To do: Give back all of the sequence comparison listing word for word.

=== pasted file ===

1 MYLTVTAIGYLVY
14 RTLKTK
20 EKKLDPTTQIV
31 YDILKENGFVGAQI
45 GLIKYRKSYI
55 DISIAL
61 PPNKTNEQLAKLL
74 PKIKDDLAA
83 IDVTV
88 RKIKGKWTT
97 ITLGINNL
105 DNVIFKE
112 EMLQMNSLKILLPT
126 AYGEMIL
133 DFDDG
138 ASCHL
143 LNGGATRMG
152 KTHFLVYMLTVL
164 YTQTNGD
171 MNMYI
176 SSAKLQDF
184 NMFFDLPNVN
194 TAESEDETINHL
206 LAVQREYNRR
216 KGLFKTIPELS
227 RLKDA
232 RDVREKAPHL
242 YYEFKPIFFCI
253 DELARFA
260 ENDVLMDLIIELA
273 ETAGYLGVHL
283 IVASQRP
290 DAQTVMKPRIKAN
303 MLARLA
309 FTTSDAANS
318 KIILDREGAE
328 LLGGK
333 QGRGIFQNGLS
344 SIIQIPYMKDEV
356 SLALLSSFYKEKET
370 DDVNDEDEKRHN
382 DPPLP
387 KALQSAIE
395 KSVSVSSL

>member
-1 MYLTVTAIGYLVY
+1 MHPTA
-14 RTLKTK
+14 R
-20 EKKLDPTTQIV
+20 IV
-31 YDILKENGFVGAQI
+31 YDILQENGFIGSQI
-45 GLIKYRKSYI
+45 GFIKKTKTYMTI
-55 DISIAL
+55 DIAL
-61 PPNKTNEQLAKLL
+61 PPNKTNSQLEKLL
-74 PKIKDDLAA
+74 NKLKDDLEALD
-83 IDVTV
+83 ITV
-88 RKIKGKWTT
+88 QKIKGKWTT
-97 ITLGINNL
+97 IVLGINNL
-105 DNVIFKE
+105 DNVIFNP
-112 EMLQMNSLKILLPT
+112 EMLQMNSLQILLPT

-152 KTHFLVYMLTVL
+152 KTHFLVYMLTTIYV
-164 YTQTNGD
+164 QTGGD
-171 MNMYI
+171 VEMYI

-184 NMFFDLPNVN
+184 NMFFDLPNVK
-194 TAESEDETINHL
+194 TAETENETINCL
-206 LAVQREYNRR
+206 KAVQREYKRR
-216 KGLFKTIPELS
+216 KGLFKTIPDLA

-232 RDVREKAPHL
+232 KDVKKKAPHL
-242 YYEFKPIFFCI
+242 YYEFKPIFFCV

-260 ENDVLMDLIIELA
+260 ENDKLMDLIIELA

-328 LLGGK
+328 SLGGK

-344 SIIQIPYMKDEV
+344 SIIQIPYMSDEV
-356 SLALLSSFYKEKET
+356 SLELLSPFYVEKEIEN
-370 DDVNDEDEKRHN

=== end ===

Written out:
1 MYLTVTAIGYLVY
14 RTLKTK
20 EKKLDPTTQIV
31 YDILKENGFVGAQI
45 GLIKYRKSYI
55 DISIAL
61 PPNKTNEQLAKLL
74 PKIKDDLAA
83 IDVTV
88 RKIKGKWTT
97 ITLGINNL
105 DNVIFKE
112 EMLQMNSLKILLPT
126 AYGEMIL
133 DFDDG
138 ASCHL
143 LNGGATRMG
152 KTHFLVYMLTVL
164 YTQTNGD
171 MNMYI
176 SSAKLQDF
184 NMFFDLPNVN
194 TAESEDETINHL
206 LAVQREYNRR
216 KGLFKTIPELS
227 RLKDA
232 RDVREKAPHL
242 YYEFKPIFFCI
253 DELARFA
260 ENDVLMDLIIELA
273 ETAGYLGVHL
283 IVASQRP
290 DAQTVMKPRIKAN
303 MLARLA
309 FTTSDAANS
318 KIILDREGAE
328 LLGGK
333 QGRGIFQNGLS
344 SIIQIPYMKDEV
356 SLALLSSFYKEKET
370 DDVNDEDEKRHN
382 DPPLP
387 KALQSAIE
395 KSVSVSSL

>member
-1 MYLTVTAIGYLVY
+1 MHPTA
-14 RTLKTK
+14 R
-20 EKKLDPTTQIV
+20 IV
-31 YDILKENGFVGAQI
+31 YDILQENGFIGSQI
-45 GLIKYRKSYI
+45 GFIKKTKTYMTI
-55 DISIAL
+55 DIAL
-61 PPNKTNEQLAKLL
+61 PPNKTNSQLEKLL
-74 PKIKDDLAA
+74 NKLKDDLEALD
-83 IDVTV
+83 ITV
-88 RKIKGKWTT
+88 QKIKGKWTT
-97 ITLGINNL
+97 IVLGINNL
-105 DNVIFKE
+105 DNVIFNP
-112 EMLQMNSLKILLPT
+112 EMLQMNSLQILLPT

-152 KTHFLVYMLTVL
+152 KTHFLVYMLTTIYV
-164 YTQTNGD
+164 QTGGD
-171 MNMYI
+171 VEMYI

-184 NMFFDLPNVN
+184 NMFFDLPNVK
-194 TAESEDETINHL
+194 TAETENETINCL
-206 LAVQREYNRR
+206 KAVQREYKRR
-216 KGLFKTIPELS
+216 KGLFKTIPDLA

-232 RDVREKAPHL
+232 KDVKKKAPHL
-242 YYEFKPIFFCI
+242 YYEFKPIFFCV

-260 ENDVLMDLIIELA
+260 ENDKLMDLIIELA

-328 LLGGK
+328 SLGGK

-344 SIIQIPYMKDEV
+344 SIIQIPYMSDEV
-356 SLALLSSFYKEKET
+356 SLELLSPFYVEKEIEN
-370 DDVNDEDEKRHN